SBB has estimated that the tunnel will not be fully reopened for passenger and cargo trains until September 2024. From the timetable change on 10 December 2023, SBB intends to increase capacity for freight transport during the week and for passenger transport at weekends.
Following the extensive damage clearance and retrieval work, SBB has spent the last few weeks assessing the damage caused by the derailment of the goods train in the Gotthard Base Tunnel. Based on the latest findings, it estimates the amount of damage, including loss of revenue, at around 100 to 130 million Swiss francs.
SBB has estimated that the Gotthard Base Tunnel will not be fully reopened for passenger and cargo trains until September 2024
Credit/Quelle: SBB CFF FFS
Carriageway Has To Be Renewed Over 7 Kilometres
The damage in the tunnel is much more serious than it initially appeared. The carriageway has to be completely renewed over 7 kilometres. This involves replacing the rails along this entire stretch, as well as over 20 000 sleeper blocks and the concrete layer in which they are cast. In addition, the damaged track change gate, two high-speed switches and many other safety and operationally relevant system components need to be replaced.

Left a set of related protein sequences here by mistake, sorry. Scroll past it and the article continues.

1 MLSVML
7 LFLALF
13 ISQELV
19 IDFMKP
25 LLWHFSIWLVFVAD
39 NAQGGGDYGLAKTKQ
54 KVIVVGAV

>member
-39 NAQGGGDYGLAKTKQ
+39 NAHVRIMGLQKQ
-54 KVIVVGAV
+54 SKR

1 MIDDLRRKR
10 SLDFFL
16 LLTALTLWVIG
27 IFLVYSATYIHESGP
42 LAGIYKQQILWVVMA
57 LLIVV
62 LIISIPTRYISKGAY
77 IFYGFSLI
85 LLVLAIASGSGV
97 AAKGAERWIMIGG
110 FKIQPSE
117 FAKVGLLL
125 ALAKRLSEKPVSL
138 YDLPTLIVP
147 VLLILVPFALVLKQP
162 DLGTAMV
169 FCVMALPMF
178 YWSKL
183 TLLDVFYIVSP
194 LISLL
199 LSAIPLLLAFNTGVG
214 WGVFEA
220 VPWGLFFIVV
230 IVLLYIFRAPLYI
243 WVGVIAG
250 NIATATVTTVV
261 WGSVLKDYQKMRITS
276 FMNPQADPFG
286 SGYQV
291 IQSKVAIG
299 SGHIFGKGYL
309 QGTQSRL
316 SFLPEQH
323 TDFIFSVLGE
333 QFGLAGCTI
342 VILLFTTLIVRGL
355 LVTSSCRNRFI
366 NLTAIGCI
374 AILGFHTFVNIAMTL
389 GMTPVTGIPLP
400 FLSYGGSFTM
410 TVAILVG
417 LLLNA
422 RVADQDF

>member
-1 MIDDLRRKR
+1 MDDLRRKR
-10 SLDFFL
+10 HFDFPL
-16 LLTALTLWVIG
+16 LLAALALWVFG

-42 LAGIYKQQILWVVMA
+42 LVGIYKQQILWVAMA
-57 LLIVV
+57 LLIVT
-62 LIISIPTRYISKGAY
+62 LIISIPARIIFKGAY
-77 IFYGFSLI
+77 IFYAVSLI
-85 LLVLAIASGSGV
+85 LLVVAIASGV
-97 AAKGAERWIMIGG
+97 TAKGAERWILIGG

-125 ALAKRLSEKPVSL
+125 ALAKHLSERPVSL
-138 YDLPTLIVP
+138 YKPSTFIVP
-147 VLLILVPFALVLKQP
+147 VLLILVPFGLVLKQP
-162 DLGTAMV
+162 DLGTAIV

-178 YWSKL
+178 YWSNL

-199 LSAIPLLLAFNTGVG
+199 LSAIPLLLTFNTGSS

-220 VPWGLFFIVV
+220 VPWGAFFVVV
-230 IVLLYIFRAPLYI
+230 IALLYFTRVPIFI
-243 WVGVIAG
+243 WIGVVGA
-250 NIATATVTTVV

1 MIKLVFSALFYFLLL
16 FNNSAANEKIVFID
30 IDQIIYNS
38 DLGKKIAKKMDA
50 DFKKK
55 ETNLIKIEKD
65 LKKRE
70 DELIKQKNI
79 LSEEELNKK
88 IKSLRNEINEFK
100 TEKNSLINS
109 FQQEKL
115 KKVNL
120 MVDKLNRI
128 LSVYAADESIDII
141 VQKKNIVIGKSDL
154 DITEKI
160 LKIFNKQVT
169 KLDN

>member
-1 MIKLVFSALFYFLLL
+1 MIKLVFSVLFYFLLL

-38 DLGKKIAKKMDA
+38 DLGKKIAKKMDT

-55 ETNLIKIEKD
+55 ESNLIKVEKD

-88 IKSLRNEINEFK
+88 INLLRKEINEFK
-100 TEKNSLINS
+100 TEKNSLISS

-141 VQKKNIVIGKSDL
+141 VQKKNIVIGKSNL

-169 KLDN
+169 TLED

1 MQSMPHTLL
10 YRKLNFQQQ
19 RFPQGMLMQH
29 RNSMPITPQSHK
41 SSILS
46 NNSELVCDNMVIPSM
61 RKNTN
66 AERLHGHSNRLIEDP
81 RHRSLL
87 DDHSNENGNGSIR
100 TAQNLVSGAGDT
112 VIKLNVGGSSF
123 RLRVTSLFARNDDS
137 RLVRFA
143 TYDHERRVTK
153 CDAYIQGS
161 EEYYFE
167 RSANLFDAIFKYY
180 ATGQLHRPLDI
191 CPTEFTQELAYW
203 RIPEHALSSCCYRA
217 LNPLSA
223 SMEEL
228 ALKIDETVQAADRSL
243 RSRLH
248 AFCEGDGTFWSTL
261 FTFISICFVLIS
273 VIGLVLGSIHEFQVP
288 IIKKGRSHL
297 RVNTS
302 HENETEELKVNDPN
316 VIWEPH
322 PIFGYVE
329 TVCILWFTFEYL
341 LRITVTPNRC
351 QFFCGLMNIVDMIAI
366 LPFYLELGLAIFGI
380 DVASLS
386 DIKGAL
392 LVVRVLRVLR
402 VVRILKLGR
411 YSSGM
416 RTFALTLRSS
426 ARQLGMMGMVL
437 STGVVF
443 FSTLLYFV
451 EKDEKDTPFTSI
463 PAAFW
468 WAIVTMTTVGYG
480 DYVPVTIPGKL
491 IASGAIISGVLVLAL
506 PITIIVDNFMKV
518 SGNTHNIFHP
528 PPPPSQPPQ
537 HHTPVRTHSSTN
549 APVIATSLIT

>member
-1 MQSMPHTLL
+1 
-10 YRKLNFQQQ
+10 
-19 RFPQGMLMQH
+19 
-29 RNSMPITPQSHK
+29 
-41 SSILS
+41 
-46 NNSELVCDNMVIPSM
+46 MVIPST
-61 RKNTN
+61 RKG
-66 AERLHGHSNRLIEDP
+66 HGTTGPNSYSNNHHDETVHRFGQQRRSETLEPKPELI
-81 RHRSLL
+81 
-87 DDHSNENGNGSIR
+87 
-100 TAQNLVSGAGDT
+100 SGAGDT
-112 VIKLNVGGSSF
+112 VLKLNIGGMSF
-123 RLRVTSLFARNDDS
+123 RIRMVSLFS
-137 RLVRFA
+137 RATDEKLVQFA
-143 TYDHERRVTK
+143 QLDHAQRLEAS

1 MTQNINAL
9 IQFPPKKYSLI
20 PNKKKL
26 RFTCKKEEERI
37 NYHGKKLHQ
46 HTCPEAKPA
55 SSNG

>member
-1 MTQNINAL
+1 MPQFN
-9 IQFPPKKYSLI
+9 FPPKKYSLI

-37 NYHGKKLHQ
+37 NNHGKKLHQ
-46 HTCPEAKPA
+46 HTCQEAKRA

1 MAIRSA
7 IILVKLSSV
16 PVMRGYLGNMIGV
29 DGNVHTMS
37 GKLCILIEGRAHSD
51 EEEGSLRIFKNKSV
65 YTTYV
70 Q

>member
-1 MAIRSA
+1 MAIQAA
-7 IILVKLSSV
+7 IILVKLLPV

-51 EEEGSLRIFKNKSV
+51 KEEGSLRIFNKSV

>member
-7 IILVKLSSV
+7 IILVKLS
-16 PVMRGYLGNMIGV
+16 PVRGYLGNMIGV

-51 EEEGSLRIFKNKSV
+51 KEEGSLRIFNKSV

Up to 80 SBB and third-party employees are working in three shifts every day. Under very demanding logistical and climatic conditions, around 300 metres of the 7 kilometres of damaged track are currently being renewed every week. The installation of the track change gate and the two high-speed switches at the Faido multifunction station will also take several weeks. Once all the repair work has been completed, there will be an intensive commissioning phase with thorough acceptance and testing work as well as test runs so that trains can once again travel through the west tube of the Gotthard Base Tunnel.